October 31, 2016

International Motherhood—finding a kindred spirit in Guna Yala

Maia exploring BBQ island
 Alma was sitting in the breezy shade of her palapa. She had agreed to sew a narrow mola to cover a tear on my favourite skirt. While we waited, Maia and I decided to walk the circumference of BBQ Island. BBQ Island is the ‘ultima’ island (last) in the Holandes Cays and Alma’s extended family takes turns living on the pretty outpost—running a casual restaurant and beer concession for cruisers and other tourists.

Alma sewing molas
Maia and I returned from our short walk just in time to see Alma’s son Manuel rescue our dinghy—we hadn’t tied it up, thinking we would only be a few steps away, but then the sweet island beckoned and our dinghy took a runner for the reef.

Manuel, Maia, Alma and Alma's mum
After tying up our dinghy for us, Manuel plunked himself down in a chair under the palapa and started to thumb through his phone. Alma asked if we wanted a cold drink—they have a ‘machina’ that makes electricity and keeps them cold. Knowing the only options were beer and a sweet strawberry pop, I asked for a coco pipa—a drinking coconut. Like teens everywhere, who have been asked to climb a tree and fetch a coconut after having just dived in warm tropical water to rescue a dingy, Manuel rolled his eyes.

BBQ Island seen from the anchorage
I knew the look—it was the same as one I’d later see when I suggested Maia might want to snorkel the gorgeous reef rather than watch bad TV. Alma caught my eye and we both laughed. This was why she and Manuel were on BBQ Island. Her three younger kids were on course in life—but Manuel, who never identified with the Guna culture (to the point where he’s refused to learn his family’s first language), also wasn’t thriving in the Spanish culture. He hadn’t made it through high school in Panama City before getting kicked out for fighting.

So Alma was embracing tradition by bringing him back to their land. Despite not being the most traditional Guna woman—Alma finds the mola (literally ‘clothes of the people’) too fussy for daily wear and has sent all her kids to Panama City for schooling and hopefully university. But now she was living in a thatched hut—a couple days’ cayuca ride from the nearest city and a half day’s paddle from her parents. Manuel, she hoped, would find his path on the island.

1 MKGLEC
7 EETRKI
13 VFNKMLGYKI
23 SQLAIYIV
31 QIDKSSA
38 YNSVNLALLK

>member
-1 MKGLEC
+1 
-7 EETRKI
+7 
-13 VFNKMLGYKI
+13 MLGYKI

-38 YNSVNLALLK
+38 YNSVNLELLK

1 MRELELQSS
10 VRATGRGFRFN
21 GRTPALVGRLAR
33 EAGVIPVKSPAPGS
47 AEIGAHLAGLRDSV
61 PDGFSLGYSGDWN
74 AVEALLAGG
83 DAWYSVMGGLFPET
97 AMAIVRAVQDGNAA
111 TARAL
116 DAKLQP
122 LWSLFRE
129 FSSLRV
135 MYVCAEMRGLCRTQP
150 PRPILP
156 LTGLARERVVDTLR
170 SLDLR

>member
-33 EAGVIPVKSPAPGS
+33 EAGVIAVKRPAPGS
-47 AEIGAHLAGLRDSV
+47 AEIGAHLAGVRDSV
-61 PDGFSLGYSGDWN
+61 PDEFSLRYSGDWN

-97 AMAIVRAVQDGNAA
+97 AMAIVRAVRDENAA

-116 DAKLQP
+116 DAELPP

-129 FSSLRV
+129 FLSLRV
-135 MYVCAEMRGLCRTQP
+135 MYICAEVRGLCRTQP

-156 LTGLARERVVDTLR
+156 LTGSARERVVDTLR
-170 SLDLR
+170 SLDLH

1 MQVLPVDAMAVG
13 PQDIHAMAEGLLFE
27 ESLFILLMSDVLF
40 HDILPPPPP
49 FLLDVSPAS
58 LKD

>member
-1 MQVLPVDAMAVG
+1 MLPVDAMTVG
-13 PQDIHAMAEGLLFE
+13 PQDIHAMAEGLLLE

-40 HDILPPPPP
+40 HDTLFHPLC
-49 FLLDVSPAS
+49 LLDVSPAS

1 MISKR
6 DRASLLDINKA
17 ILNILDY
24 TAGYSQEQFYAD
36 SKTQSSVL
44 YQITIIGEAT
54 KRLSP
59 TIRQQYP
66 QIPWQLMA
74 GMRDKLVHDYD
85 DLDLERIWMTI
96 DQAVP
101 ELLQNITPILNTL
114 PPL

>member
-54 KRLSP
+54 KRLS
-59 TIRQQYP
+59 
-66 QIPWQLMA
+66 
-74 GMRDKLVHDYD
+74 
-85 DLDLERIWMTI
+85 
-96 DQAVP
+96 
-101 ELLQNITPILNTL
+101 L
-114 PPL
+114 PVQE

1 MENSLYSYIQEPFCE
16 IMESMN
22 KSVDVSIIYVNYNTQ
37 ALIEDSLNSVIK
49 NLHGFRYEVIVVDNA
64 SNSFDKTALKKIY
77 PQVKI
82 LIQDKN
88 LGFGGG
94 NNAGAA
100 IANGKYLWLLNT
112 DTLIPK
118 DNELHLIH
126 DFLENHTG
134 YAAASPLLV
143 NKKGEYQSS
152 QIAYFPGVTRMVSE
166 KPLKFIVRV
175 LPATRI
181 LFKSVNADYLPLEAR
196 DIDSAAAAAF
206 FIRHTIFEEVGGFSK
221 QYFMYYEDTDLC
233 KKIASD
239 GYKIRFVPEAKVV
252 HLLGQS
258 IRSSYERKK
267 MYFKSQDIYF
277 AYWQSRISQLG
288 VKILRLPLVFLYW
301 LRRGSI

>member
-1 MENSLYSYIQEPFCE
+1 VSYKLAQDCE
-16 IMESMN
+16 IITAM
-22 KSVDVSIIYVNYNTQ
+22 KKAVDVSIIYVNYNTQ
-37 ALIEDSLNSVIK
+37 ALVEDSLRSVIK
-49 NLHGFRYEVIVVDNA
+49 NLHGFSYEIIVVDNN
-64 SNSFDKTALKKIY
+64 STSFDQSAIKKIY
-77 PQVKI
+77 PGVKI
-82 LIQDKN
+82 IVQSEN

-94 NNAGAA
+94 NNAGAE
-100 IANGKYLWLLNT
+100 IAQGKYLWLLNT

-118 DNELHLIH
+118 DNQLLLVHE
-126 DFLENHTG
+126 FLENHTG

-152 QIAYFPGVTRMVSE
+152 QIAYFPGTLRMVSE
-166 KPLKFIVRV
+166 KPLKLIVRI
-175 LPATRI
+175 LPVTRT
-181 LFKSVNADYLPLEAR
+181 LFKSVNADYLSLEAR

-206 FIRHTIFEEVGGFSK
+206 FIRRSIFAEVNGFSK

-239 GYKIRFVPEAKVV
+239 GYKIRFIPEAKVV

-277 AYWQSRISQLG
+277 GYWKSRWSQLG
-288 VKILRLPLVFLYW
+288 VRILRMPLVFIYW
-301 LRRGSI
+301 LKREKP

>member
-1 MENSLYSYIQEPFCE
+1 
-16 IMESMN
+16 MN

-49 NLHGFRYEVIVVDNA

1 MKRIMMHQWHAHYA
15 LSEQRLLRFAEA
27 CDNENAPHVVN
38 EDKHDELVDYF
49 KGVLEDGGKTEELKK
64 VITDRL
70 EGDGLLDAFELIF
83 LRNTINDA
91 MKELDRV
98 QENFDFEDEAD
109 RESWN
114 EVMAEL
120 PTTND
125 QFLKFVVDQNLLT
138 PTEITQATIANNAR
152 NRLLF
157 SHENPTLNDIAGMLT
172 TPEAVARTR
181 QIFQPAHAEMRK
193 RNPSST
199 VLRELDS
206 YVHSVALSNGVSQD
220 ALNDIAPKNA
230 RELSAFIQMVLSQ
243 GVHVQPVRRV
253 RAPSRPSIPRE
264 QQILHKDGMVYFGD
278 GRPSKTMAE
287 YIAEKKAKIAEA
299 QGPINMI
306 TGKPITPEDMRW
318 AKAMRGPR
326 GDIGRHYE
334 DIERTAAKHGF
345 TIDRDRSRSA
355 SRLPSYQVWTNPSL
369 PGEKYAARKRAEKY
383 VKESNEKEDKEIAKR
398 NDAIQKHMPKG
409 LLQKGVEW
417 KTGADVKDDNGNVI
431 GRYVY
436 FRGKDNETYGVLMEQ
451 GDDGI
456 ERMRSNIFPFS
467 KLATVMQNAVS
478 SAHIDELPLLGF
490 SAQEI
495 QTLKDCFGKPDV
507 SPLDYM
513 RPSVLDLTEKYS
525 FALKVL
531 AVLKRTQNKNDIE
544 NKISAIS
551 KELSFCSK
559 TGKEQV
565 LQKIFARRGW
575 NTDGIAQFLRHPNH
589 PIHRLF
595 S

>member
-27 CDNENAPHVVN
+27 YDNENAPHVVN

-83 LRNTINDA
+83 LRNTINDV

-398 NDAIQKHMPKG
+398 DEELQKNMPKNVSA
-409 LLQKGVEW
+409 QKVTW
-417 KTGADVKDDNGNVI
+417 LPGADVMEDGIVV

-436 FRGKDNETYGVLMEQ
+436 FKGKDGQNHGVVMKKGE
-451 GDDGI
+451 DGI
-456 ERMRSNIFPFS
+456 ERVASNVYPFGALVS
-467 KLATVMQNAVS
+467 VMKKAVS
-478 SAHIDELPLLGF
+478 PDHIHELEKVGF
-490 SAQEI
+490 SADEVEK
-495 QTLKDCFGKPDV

the daughters of our favourite fisherman
Most of us travel with the hope of encountering these small moments of connection: sitting under a thatched roof, with a woman from one of the world’s last remaining traditionally-living indigenous cultures, talking about the challenges of parenting in a rapidly changing world.

In truth, it was both precious and surreal. It’s easy to see people as little more than the colourful characters who make our travel photos look exotic. But with Alma we were lucky enough to share a second language (bad Spanish) and a universal moment of parenting angst. From there we got a window into the Guna culture.
the veggie boat--everything was $1 a pound

So once again we shifted our cruising plans. Rather than exploring more islands we stayed in the Holandes. Each day we’d snorkel a new section of the reef. Cayucas would stop by bringing lobster, conch, vegetables or molas. We’d buy from the same fishermen each day and then head in to see Alma and Manuel and play volleyball, swim, share snacks or just sit in the breezy shade and talk about life.

The Guna survived culturally intact and unconquered by adapting to the changing world, never giving up their core identity and by being a mean shot with a poisoned arrow. They number about 50,000 people—spread over 250 small islands and several mainland settlements. The women tend to only speak the Guna language while the men often learn Spanish in school.
Our visitor showing the traditional mola outfit. Many women still wear it daily while some just save it for celebrations
Local women visiting the boat--they only spoke enough Spanish to talk about molas. They really are this short btw, Guna people are the second shortest indigenous group in the world
 Like many indigenous and island cultures the Guna have the most to lose with climate change: Their reefs, which provide the lobster which make up a good part of their income, are showing stress from warming water and overfishing. The islands are barely above sea level, and though they are out of the hurricane zone, they have been subject to vicious storms, flooding and erosion.

On our last night off of BBQ Island Maia, Evan and I talked about what might become of Alma, Manuel and their family. Under the bright stars I watched as the ‘machina’ shut off and the island’s three lights went out. Manuel can’t wait for his time on the island to be done so he can return to his friends in the city. Alma hopes that by showing him something different she’ll plant the seeds that will allow him to survive and thrive in the world he inherits.

I hope that both she and I have gambled the right way with our children.

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